More Americans Have, Get Treated For High Blood Pressure
First, the bad news: More American adults have hypertension (high blood pressure) and prehypertension than ever before.
the good news: The percentage of those getting treated for and
controlling high blood pressure has also increased. As a result, even
the bad news has a good news aspect: more people are living with rather
than dying from hypertension.
bad news/good news portrait of the disease — reported in
Hypertension: Journal of the American Heart Association — emerged
from an analysis of data from two national health studies. Researchers
at the National Heart, Lung, and Blood Institute (NHLBI), of the
National Institutes of Health, said the nation’s obesity epidemic
is a major factor in the increased prevalence of hypertension.
confirms what others have observed based on more limited data and what
one would expect, because obesity is an important cause of high blood
pressure," said Jeffrey A. Cutler, M.D., lead author of the study and a
consultant to NHLBI’s Divisions of Prevention and Population
Sciences and Cardiovascular Diseases.
compared the hypertension findings of the third National Health and
Nutrition Examination Survey (NHANES III), which ran from
1988–1994, with data from the first six years (1999–2004)
of the current NHANES, which collects information continuously in
two-year blocks. They examined data from 16,351 NHANES III respondents
and 14,430 surveyed during 1999–2004, all age 18 or older.
age-standardized prevalence rate for hypertension rose from 24.4
percent to 28.9 percent. Being overweight or obese accounted for part
but not all of the increase in high blood pressure among different age
and race/ethnicity groups.
is an estimate of the total number of cases of a disease existing in a
population during a specified period. Prevalence is often expressed as
a percentage of the population.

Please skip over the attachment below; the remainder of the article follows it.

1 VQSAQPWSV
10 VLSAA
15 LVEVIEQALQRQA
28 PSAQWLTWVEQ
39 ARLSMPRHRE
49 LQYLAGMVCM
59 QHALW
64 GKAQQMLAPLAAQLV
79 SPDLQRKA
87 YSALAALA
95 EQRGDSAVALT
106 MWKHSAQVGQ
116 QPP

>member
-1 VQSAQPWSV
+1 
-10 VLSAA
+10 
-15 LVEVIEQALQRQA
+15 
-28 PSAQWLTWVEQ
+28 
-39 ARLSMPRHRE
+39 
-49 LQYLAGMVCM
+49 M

see that much of the magnitude in men is accounted for by obesity, but
less so in women, possibly because of some unexplored changes in risk
factors for hypertension," said Paul D. Sorlie, Ph.D., co-author of the
study and Epidemiology Branch Chief in the Division of Prevention and
Among the key results of the analysis under prevalence:
- The age-specific prevalence increased in all age groups starting at age 40 in women and age 60 in men.
most notable change in most race and gender groups was an upward trend
in blood pressure categories. This lowered the percent of Americans
with normal pressure (from 55.5 percent to 50.3 percent).
Prehypertension — defined as readings of 120 to less than 140
systolic and/or 80 to 89 diastolic — increased from 32.3 percent
to 36.1 percent. (Systolic is the upper number—the pressure when
the heart is beating, while diastolic, the lower number, is the
pressure when the heart is relaxing.)
Among the key results of the analysis under awareness, treatment and control:
1999–2004, 72 percent of Americans with hypertension were aware
they had the disorder, 61 percent were undergoing treatment, and 35
percent had their blood pressure under control.
- Hypertension awareness increased more than 5 percent among men. It also increased among non-Hispanic black women.
rates improved in all race-gender groups, with significant increases in
non-Hispanic white men and non-Hispanic black men and women.
rates also tended to improve across races and genders. Non-Hispanic
white and black men had the largest increases, from 22 percent to 39
percent and from 17 percent to 30 percent, respectively.
control improvement was not shown in white women between the two
studies. "Thetrend lines have reversed," Cutler said. "Hypertension
among white men is now being controlled as well or better than among
continue to have lower control rates than other ethnic groups,
especially among young men (16 percent) and older women (19 percent).
success with hypertension treatment and control, while considerable, is
far from ideal," Cutler said. "Most importantly, we have to do a better
job of prevention."
The NHLBI and the National Center for Health Statistics funded the study.
For more information on the American Heart Association, visit www.americanheart.org.